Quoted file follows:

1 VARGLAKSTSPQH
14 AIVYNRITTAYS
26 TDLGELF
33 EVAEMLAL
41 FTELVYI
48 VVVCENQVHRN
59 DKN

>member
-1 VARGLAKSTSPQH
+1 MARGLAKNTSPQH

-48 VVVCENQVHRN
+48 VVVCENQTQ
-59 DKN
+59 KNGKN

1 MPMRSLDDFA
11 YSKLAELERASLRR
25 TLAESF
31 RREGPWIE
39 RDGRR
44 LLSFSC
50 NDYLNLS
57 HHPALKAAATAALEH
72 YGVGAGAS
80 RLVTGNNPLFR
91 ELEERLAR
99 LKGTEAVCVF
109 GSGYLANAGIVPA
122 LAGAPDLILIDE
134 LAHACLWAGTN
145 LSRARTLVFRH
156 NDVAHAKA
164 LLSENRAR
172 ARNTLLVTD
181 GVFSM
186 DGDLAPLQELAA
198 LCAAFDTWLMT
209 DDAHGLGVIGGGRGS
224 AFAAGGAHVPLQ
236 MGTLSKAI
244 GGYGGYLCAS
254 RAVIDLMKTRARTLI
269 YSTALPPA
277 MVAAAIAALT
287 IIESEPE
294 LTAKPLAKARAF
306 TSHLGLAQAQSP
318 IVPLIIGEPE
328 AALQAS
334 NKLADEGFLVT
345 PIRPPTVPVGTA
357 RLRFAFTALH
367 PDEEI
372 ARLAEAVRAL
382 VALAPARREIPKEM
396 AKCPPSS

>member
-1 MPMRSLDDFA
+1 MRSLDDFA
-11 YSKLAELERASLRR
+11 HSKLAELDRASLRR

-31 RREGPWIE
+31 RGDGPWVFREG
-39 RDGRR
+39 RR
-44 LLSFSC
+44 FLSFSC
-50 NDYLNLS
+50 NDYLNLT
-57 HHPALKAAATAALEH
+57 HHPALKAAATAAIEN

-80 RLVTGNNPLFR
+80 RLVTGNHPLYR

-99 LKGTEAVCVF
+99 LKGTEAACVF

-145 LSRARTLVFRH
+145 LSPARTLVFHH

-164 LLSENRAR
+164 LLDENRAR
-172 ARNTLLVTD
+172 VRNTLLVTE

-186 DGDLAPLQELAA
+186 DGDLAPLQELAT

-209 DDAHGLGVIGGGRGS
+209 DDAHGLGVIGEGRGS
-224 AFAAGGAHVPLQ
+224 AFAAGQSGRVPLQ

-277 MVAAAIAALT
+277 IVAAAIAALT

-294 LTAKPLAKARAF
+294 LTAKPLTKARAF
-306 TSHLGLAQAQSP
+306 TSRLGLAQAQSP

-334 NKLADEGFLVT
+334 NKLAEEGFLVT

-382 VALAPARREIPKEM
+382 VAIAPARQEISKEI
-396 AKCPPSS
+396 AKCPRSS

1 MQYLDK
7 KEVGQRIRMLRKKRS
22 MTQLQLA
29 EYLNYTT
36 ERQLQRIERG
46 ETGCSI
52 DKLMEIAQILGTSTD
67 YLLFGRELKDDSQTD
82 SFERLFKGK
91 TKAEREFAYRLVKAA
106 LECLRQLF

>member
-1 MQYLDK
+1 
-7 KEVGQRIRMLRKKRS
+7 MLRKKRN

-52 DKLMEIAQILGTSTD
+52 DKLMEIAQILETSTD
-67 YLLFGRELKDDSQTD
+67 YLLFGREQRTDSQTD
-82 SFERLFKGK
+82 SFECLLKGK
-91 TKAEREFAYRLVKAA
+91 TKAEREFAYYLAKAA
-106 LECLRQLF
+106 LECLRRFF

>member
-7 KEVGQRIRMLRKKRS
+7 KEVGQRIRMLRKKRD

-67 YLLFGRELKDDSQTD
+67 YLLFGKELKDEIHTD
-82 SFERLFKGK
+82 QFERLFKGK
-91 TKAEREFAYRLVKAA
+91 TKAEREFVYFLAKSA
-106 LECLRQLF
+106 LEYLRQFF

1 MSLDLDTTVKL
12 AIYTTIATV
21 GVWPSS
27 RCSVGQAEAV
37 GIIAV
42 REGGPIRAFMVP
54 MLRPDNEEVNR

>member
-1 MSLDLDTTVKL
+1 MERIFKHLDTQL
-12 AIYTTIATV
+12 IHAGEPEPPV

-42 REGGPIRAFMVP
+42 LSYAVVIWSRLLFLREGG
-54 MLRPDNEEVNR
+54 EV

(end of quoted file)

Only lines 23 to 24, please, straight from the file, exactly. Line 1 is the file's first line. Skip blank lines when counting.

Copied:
72 YGVGAGAS
80 RLVTGNNPLFR